Families of icons should also be presented in reverse, i.e., if you had a family of three icons in a horizontal line, then what appears as Icon 1 in LTR would appear as Icon 3 in RTL The gotcha here is that the icons themselves aren’t flipped, just the order in which they are laid out and the side of the screen on which they appear.
Conduct Better Research
Research the customs, beliefs, political patterns, and cultural dimensions of your users. Image via elenabsl.
My final point really should be your starting point—research, research, research! Remember, the whole reason why cross-cultural design is such a broad topic is that we’re prone to making assumptions that all humans work the same. Ideally, you’d want a detailed analysis of the specific users you’re targeting because even splitting users by nation often doesn’t go deep enough. However, even a basic understanding of the customs, beliefs, political patterns, and cultural dimensions of your users is a solid starting point.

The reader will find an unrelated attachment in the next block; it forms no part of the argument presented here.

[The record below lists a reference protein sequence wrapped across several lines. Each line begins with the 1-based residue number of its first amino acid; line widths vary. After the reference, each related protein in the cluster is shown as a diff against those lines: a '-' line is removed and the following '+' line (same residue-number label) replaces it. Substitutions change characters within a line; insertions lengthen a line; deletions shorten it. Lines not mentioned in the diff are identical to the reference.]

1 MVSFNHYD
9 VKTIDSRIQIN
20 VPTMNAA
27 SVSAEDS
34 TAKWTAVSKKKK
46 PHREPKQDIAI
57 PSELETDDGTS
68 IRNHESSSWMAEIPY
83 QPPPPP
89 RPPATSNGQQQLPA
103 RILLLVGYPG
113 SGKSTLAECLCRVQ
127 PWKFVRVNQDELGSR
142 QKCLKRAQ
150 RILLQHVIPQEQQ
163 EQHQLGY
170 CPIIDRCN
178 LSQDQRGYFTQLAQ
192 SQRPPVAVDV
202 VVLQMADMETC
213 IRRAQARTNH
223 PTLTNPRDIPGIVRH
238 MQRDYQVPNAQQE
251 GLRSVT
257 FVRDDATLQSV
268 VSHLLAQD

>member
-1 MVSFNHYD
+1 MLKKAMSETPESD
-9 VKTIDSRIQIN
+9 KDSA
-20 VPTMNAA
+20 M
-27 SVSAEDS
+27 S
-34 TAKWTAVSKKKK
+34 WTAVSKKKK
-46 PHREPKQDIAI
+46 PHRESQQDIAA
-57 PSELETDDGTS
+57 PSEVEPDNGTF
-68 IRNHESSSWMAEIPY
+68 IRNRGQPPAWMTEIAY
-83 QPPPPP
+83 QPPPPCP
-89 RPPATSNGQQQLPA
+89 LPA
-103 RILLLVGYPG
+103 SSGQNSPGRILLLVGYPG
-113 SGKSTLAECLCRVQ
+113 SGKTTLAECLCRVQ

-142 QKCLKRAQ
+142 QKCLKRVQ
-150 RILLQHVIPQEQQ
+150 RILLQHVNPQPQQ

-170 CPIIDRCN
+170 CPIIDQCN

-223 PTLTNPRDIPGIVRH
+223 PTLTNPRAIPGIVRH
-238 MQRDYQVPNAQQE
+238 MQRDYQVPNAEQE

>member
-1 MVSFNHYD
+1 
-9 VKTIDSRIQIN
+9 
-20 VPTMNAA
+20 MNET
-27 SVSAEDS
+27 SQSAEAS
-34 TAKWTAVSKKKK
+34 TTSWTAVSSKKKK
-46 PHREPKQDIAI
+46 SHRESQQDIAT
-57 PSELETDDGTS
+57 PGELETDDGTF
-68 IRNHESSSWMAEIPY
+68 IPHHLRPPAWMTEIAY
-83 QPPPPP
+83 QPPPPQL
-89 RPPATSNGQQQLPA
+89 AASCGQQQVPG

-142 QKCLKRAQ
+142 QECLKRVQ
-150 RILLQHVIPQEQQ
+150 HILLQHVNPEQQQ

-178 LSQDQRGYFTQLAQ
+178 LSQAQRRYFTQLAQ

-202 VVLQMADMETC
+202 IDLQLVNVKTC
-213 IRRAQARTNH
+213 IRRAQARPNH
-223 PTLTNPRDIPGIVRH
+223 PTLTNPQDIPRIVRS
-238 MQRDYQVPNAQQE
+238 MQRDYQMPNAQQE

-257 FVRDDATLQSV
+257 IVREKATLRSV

Better still, speak with a portion of your users before you design anything. This isn’t always easy, but it’s essential if you want to avoid frustrations, bad reviews, or an entire rework of your project.
You may employ a translator to transcribe your project into the target language. However, it’s also essential to complete other cultural checks. For example, imagery needs to represent your target audience. Check abbreviations, idioms, metaphors, and colloquialisms to ensure they aren’t either lost in translation or strike the wrong tone.